15. To 700W..

    Well you've said that a degree is such a short time that it doesn't really show how well a person is able to study or learn, but a PGCE or Masters is a much shorter course... Unless there are mitigating circumstances, what is the difference between an UG degree and a Masters? Both are at university, so if you haven't been able to succeed at university once, you must surely see how that, rightly or wrongly, reflects on your ability to succeed at university again at an even higher level.

    I don't entirely see why you're bringing reasons such as bereavements and health problems into it when, as I said in my previous post just before this, I clearly said in my post that mitigating circumstances should be taken into consideration.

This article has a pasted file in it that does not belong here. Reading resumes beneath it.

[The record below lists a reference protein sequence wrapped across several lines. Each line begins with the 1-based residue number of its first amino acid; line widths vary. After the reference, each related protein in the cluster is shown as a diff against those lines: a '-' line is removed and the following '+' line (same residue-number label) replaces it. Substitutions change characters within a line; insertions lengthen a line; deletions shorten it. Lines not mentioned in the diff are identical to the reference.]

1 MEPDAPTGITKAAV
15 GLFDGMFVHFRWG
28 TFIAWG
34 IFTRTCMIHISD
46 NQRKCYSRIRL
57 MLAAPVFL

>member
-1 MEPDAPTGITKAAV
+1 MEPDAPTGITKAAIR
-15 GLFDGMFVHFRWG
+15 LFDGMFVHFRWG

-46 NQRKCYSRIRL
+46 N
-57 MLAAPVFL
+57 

Yes, there are people who have been able to achieve a 2:1 at Undergrad level who haven't made it at Postgrad level. That shows just how hard it is and how much pressure there is. So if someone struggles that much at UG level that they get a 3rd or just a pass, likeliness is that, unless there were mitigating circumstances, studying at Masters level is going to be just as much of a struggle.